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In this book, Nathan C. Johnson offers the first full-scale study of David traditions in the Gospel of Matthew's story of Jesus's death. He offers a solution to the tension between Matthew's assertion that Jesus is the Davidic messiah and his humiliating death. To convince readers of his claim that Jesus was the Davidic messiah, Matthew would have to bridge the gap between messianic status and disgraceful execution. Johnson's proposed solution to this conundrum is widely overlooked yet refreshingly simple. He shows how Matthew makes his case for Jesus as the Davidic messiah in the passion narrative by alluding to texts in which David, too, suffered. Matthew thereby participates in a common intertextual, Jewish approach to messianism. Indeed, by alluding to suffering David texts, Matthew attempts to turn the tables of the problem of a crucified messiah by portraying Jesus as the Davidic messiah not despite, but because of his suffering.
This chapter shows that Davidic traditions were closely connected to the temple. It looks at the way the Jesus tradition broadly, and Matthew specifically, ties Jesus’s activity in the sanctuary to Davidic imagery, arguing that this likely reflects memories that have their origin in Jesus himself. Among other things, special attention is given to the account of Jesuss triumphal entry and to Matthews accounts of Jesuss activity in the temple.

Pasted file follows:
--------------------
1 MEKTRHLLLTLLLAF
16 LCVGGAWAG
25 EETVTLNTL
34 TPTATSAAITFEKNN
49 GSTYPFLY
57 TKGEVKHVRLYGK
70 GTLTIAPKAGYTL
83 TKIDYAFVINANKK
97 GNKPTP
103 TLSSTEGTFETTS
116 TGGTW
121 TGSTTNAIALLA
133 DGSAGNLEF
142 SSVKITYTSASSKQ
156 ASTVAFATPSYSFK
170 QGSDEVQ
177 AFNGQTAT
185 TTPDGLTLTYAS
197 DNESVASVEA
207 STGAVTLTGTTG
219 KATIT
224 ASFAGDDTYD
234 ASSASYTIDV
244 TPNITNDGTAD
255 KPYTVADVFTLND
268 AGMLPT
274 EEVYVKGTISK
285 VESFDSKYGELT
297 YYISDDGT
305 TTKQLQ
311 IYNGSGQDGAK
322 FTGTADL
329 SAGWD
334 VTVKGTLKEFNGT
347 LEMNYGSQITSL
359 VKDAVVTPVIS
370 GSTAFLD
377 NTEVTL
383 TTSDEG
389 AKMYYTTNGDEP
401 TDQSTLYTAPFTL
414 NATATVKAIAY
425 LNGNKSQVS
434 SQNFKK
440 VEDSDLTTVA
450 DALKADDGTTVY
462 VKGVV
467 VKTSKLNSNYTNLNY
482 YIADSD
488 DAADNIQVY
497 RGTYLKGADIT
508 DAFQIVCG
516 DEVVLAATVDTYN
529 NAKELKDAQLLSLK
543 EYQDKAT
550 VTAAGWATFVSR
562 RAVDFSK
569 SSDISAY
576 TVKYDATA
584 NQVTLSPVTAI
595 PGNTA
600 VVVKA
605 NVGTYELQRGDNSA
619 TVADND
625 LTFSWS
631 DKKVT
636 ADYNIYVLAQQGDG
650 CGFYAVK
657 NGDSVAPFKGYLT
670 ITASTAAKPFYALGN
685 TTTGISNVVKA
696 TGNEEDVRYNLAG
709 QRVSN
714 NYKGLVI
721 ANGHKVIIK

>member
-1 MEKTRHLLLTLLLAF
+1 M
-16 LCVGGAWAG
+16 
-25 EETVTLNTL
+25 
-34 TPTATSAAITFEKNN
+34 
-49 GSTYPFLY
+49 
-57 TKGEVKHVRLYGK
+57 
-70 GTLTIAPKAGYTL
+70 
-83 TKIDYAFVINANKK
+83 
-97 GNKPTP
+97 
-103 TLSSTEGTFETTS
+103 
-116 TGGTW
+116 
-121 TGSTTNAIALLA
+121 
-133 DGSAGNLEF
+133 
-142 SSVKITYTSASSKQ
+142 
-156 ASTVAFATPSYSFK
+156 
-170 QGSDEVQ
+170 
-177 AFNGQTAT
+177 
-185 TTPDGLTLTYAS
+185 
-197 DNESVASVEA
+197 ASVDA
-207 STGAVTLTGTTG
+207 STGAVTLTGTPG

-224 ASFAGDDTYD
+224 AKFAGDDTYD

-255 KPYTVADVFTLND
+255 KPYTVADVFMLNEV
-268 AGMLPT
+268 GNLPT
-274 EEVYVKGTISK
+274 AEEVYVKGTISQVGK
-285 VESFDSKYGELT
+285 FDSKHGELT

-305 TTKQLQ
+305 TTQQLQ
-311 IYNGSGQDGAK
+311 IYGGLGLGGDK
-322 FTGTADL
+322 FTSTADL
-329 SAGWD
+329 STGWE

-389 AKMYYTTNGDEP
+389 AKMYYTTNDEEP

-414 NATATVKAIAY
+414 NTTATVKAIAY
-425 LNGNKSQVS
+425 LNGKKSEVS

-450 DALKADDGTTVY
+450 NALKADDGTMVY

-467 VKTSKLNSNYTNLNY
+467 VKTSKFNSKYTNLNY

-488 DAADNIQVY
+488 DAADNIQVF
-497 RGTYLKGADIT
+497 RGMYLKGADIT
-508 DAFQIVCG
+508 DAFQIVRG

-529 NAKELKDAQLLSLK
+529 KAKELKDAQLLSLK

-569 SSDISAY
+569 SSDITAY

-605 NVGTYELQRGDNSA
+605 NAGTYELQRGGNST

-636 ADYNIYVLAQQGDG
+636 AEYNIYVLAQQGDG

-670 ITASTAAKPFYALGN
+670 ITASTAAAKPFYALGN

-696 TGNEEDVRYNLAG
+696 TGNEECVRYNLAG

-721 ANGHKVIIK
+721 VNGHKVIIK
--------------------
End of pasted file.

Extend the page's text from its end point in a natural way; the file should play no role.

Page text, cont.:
This chapter considers Matthew’s depiction of Jesuss application of temple and priestly imagery to himself and to his followers, with special attention to the scene of the commissioning of Peter in Matthew 16. The Parable of the Wicked Tenants and other overlooked traditions that are suggestive of priestly and cultic imagery are also analyzed.
By portraying Jesus both as a son of David through Joseph and as virginally conceived, Matthew and Luke suggest that Joseph adopted Jesus into the Davidic line. Most modern interpreters assume that Joseph adopted Jesus through some Jewish law or custom. However, Yigal Levin has argued that adoption did not exist in Judaism and therefore the First and Third Evangelists must have appealed to Roman law (implying a gentile provenance for Matthew and Luke). This article reviews and critiques Levin's study and argues that early Jews did have a concept and practice of adoption and therefore an appeal to Roman law is unnecessary.
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